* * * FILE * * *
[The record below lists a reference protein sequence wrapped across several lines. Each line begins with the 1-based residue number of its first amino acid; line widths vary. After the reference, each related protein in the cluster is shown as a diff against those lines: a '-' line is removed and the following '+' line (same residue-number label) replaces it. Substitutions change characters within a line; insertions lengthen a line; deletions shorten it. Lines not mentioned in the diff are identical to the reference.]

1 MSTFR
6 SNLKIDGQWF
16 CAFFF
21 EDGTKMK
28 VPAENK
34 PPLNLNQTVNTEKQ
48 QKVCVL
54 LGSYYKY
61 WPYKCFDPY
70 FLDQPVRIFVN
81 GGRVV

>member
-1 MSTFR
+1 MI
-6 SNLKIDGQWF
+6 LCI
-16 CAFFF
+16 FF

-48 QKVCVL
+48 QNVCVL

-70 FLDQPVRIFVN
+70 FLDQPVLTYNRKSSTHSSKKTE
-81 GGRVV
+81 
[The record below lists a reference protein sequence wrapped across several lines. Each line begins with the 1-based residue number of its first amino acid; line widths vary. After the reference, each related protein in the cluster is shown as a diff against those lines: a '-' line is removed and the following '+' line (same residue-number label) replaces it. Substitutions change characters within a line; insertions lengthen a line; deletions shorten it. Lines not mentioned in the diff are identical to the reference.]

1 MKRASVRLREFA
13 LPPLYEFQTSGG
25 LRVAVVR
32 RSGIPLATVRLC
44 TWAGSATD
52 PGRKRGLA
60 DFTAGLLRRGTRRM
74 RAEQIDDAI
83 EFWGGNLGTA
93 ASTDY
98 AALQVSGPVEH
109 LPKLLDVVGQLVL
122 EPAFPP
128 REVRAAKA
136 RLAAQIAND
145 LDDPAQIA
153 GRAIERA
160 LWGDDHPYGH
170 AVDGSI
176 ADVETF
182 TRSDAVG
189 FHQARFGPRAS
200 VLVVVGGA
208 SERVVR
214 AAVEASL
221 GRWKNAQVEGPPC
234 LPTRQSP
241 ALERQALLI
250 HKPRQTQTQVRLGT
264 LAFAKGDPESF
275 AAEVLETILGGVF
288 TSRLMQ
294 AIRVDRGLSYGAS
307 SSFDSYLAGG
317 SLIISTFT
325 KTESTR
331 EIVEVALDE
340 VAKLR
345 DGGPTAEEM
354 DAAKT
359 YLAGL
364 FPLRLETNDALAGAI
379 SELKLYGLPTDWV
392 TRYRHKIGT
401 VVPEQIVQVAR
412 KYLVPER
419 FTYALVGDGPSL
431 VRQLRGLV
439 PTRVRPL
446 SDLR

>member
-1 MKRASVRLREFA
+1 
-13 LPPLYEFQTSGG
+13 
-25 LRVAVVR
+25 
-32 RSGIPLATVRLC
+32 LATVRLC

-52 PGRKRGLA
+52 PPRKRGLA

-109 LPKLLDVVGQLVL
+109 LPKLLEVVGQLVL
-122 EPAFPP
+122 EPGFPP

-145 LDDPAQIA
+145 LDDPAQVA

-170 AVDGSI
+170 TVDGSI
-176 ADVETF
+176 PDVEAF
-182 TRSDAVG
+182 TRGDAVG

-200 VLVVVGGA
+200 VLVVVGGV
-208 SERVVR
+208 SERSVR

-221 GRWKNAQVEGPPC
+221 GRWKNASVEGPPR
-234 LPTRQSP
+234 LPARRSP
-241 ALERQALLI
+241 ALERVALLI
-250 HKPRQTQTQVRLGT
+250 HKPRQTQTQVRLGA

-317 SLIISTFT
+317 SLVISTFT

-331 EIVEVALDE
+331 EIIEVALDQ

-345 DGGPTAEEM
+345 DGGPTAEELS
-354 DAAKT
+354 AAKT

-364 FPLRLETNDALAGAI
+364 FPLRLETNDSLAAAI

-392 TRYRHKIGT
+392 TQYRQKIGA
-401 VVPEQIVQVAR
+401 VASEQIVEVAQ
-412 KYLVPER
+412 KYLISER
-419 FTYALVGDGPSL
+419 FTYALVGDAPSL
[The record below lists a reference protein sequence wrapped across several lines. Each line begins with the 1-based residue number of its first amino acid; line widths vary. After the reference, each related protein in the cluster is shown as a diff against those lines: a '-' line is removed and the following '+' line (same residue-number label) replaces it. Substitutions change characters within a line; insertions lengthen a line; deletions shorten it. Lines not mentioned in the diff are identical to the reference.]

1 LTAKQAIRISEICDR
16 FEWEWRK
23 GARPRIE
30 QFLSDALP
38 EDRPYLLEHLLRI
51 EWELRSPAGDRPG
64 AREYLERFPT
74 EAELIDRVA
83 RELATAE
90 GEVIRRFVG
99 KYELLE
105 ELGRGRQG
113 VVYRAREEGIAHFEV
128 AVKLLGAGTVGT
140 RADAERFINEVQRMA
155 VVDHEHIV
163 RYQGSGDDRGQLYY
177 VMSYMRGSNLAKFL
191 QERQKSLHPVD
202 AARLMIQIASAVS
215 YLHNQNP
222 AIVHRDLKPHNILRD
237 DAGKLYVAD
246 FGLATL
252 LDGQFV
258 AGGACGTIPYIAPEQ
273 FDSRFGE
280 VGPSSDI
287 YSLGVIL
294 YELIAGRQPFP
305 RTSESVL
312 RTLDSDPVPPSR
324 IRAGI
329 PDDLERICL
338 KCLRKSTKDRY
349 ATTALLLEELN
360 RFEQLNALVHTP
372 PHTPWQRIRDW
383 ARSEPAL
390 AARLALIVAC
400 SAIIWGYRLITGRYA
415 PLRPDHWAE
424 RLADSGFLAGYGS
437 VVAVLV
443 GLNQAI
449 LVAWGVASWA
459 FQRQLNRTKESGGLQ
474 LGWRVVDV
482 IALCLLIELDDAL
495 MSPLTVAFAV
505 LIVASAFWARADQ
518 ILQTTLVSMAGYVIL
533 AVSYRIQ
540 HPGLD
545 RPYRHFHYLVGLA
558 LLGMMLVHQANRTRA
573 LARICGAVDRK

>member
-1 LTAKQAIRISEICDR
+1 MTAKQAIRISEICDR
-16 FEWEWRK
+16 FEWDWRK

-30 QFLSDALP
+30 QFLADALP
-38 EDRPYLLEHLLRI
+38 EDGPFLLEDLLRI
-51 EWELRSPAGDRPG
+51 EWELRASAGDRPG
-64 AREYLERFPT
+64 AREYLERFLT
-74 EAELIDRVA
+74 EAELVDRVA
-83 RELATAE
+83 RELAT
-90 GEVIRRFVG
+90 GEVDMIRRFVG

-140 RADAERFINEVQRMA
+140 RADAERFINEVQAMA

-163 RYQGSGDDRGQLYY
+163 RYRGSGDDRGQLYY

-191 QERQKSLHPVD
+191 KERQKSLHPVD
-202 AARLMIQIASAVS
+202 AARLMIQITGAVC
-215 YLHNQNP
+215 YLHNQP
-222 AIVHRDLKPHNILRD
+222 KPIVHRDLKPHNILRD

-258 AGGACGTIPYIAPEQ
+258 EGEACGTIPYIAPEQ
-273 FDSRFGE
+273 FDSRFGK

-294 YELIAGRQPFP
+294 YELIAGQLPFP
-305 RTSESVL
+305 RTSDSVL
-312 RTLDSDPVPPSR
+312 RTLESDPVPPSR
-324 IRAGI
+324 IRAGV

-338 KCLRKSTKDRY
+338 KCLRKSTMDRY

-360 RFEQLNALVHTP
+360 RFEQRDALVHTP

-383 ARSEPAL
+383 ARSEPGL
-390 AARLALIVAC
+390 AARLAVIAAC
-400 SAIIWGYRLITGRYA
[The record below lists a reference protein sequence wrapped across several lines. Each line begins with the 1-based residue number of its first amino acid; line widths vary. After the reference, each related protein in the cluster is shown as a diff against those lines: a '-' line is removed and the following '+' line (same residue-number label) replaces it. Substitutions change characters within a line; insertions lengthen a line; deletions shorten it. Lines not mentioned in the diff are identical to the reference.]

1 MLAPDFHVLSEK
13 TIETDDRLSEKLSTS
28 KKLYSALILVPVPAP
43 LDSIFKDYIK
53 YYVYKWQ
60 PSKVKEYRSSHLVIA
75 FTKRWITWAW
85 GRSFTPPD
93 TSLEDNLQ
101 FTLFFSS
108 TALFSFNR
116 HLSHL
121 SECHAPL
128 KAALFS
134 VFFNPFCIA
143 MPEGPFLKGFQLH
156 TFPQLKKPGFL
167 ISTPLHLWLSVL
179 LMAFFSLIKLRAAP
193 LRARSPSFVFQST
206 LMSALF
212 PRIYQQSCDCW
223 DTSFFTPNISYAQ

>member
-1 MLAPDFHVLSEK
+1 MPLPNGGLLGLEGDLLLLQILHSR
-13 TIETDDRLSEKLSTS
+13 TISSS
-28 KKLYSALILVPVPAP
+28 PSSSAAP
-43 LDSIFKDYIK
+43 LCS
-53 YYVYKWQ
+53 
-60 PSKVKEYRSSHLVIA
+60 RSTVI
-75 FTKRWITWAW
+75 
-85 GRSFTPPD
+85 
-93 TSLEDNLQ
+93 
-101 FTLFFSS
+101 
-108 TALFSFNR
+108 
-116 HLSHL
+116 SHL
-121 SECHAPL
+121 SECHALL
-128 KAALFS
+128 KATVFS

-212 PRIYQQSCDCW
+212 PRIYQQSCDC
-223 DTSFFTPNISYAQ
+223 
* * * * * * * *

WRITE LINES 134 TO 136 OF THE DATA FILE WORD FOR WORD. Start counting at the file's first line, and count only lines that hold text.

30 QFLSDALP
38 EDRPYLLEHLLRI
51 EWELRSPAGDRPG